Image of two men kissingHomosexuality in Eighteenth-Century England: A Sourcebook compiled by Rictor Norton

Newspaper Reports, 1749

Thursday 12 January 1749

On Monday last a very remarkable Person was taken into Custody, by one of his Majesty's Messengers, for being the Author of the most infamous Book that has been attempted to be published for some Time since. Even the Advertisement bespoke something so bad and unnatural, that he was kicked or turned out of most of the Printers Houses that he offered it to. (Derby Mercury)

Tuesday 21 January 1749

Amongst the several Villanies committed in this Town [i.e. London], that old one, of writing Letters to extort Money, is reviv'd, threatning to Murder, burn Houses, swear Sodomy, &c. if not comply'd with; and one Fossett, commonly called Doll Fossett, an old Offender, is searching for, there being Warrants out to apprehend him. He was concern'd in these Practices with William Carpenter, who was committed to Reading Goal [sic] for the same, and died there, and thomas Emerson, known by the Name of Rugg the Barber, now under Sentence of Death in Newgate. Fossett then escap'd, but it is hoped if he be again taken, he will meet with the Punishment due to his Crimes. (Ipswich Journal)

Thursday 2 March 1749

We hear that a Person was found guilty at Hicks's-Hall for extorting Money from a Gentleman, and swearing Sodomy against him, and was sentenced to stand three Times on the Pillory, to pay a Fine of 50 l. and to suffer four Years Imprisonment. (Derby Mercury)

Monday 17 March 1749

Extract of a Letter from Gosport, dated March 13.
On Saturday last, between the Hours of Twelve and Two, there stood in the Pillory on the Marketplace, Portsmouth, one George Britony, a Sailor, who was convicted at the last Assizes held for this County at Winchester, for attempting to commit on the Body of James Smith, a Boy under Twelve Years of Age, the heinous and detestable Sin of Sodomy: He was pelted so much the first ten Minutes, that the Constables were obliged to get a Guard of Soldiers to prevent him from being killed by the Mob, who were so much exasperated against him, especially the Sailors, who threw Eggs, Turnips, Oranges, Lemons, Apples, and several Stones, besides Mud and other Filth. (Derby Mercury)

28–31 July 1749

On Sunday Evening a Fellow was detected in Sodomitical Practices in a Necessary House in King-street, Westminster; he was carried before a Justice, who committed him to Prison. (Penny London Post)

Saturday 5 August 1749

Yesterday and this Day was held a General Court Martial at the Judge Advocate's in Privy Garden, Whitehall, for divers Crimes and Misdemeanors in the Army; particularly a Major of Dragoons for Sodomy: The Report of which will shortly be made to his Majesty. (Newcastle Courant)

Friday 11 August 1749

For some time past a Fellow who is confined in Newgate for Sodomitical Practices, has greatly alarmed many of the Inhabitants of London and Westminster, by sending Letters to their Houses, giving a general Account that Schemes were formed by a Set of Rogues to break open their Houses, &c. but that if they would come to him, they should be more particularly informed, and instruicted how to prevent it; the Design of which has been only to get Money from unwary People: But we are informed, that proper Application has been made to the Shereiffs, to put a Stop to this new fashioned Roguery. (Derby Mercury)

Saturday 9 September 1749

On Saturday Morning last a Man of between 50 and 60 Years of Age, was detected committing Sodomy with a Boy about 11 Years old, in a Saw-pit, near St George's Church in Southwark, and being carried before Justice Hammond, was by him committed to the New Goal, and the Boy sent to Bridewell. (Newcastle Courant)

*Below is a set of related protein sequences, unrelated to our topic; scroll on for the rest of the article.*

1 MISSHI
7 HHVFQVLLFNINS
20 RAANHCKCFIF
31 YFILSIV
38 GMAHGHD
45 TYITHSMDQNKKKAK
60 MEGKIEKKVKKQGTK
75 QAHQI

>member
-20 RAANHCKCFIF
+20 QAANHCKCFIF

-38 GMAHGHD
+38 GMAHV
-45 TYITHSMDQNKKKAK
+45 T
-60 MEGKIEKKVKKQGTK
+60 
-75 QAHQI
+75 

Saturday 16 September 1749

On Saturday last one Elizabeth Hart was convicted at Hicks-Hall, for attempting to extort Money from Mr. Davies, a Stationer, in Newport-Street, near Newport-Market, under Pretence of charging him with Sodomy, and was ordered by the Court to be imprisoned in Newgate for a Twelvemonth, and to stand on the Pillory once within that Time at the End of Gerrard-Street, near Newport-Market. (Ipswich Journal)

23–25 October 1749

On Saturday a Man stood an Hour on the Pillory at Charing Cross, for Sodomitical Pratices, but he was not severely treated by the Mob; and some Persons who threw Dirt, &c. at him, were secur'd by the Constables. (Penny London Post)

Monday 10 November 1749

We hear a Bill will be brought in next Session of Parliament, to make it Felony without Benefit of Clergy, in any Person or Persons attempting to extort Money under Pretence of Swearing that detestable Crime of Sodomy against innocent Persons. This pernicious Practice has long reigned, notwithstanding the frequent Examples made of those who are wicked enough to follow it; and it is Pity even the Laws in being to punish this Offence were not better known, it would prevent the Ruin of many innocent Persons, who from a false Modesty submit themselves a Prey to these dangerous Rascals, rather than openly defend their Innocence in a Court of Justice. But by this Law, it is hoped, this mischievous Practice, a Scandal to all Law and Justice, will be effectually prevented, and innocent Persons for the future, be better secured in their Characters and Fortunes, from the wicked Attempts of such infamous Villains. (Derby Mercury)

19–21 December 1749

Monday Night a well dressed Man was taken up in St. James's-Park by one of the Centinels, for being guilty of Sodomitical Practices. (Whitehall Evening Post)

SOURCE: Newspapers as above, dates as given.

CITATION: If you cite this Web page, please use the following citation:
Rictor Norton (Ed.), "Newspaper Reports, 1749", Homosexuality in Eighteenth-Century England: A Sourcebook, 22 November 2011, enlarged 26 Aug. 2014, 5 Dec. 2015, 7 Jan. 2021 <>.

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